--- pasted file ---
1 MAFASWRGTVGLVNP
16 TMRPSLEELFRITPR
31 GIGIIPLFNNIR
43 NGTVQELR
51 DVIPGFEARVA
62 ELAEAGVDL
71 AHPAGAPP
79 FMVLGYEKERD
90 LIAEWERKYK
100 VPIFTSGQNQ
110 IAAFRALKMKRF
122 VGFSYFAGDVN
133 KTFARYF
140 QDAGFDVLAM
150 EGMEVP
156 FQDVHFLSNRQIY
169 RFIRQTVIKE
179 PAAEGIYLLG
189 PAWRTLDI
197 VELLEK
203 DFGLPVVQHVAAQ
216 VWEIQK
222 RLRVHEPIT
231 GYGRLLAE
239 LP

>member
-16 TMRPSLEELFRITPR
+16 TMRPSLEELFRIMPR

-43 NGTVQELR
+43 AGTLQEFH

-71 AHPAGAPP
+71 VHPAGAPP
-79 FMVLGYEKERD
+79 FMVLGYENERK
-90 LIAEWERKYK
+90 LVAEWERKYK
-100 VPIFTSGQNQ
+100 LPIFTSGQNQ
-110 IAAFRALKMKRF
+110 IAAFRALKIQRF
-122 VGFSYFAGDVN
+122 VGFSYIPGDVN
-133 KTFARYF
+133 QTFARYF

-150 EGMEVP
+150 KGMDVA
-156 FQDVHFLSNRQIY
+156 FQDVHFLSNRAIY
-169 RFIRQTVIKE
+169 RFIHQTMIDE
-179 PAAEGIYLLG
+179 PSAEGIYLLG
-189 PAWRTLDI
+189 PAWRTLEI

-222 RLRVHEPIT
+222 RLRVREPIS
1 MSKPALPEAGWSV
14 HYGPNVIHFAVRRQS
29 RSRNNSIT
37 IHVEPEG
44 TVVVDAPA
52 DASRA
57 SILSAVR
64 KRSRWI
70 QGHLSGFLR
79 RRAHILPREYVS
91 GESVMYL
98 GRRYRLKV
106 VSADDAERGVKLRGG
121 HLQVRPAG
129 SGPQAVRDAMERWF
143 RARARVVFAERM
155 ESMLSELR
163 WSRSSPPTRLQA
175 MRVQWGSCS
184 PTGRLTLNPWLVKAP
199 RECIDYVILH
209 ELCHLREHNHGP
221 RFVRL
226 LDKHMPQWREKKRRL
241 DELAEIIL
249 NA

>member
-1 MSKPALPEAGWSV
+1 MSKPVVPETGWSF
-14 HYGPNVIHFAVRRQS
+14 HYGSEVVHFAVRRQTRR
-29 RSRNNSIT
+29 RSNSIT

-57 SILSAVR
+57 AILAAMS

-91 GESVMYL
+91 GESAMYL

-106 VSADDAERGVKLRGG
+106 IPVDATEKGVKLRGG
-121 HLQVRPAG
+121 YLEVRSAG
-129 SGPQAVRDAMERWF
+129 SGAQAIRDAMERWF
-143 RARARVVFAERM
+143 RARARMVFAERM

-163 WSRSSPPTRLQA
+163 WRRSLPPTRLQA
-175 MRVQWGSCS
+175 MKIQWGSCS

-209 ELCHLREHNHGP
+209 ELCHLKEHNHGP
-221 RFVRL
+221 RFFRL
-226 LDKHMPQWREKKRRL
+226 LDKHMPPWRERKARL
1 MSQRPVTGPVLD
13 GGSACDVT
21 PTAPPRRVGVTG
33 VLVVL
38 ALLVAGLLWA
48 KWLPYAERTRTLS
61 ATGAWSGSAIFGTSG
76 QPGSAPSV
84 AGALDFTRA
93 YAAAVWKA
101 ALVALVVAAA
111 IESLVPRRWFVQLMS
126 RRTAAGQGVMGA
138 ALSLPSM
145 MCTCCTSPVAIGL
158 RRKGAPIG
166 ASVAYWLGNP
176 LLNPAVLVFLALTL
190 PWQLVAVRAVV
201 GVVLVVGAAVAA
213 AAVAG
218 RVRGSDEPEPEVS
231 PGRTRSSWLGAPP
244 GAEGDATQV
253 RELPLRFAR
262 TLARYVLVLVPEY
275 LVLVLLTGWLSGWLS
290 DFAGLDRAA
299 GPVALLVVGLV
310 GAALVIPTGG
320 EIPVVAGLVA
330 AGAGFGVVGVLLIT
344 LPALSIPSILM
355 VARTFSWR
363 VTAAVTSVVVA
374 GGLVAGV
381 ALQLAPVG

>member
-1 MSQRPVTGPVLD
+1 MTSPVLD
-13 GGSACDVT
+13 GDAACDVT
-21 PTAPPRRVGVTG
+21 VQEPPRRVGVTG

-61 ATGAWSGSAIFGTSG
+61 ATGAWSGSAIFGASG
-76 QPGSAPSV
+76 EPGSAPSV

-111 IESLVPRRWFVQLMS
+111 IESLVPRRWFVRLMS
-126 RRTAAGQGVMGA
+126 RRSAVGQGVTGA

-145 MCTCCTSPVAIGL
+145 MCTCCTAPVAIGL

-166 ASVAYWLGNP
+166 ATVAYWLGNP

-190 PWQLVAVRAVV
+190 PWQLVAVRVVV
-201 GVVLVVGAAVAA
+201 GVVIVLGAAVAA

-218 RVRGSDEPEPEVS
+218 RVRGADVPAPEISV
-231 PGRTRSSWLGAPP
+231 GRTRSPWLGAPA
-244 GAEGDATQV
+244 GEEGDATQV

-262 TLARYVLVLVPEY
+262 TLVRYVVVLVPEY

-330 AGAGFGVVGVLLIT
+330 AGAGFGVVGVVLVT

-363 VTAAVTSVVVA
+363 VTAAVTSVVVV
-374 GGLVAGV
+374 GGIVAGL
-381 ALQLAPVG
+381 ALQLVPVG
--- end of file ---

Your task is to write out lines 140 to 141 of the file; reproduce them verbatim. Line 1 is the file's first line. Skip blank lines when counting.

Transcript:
299 GPVALLVVGLV
310 GAALVIPTGG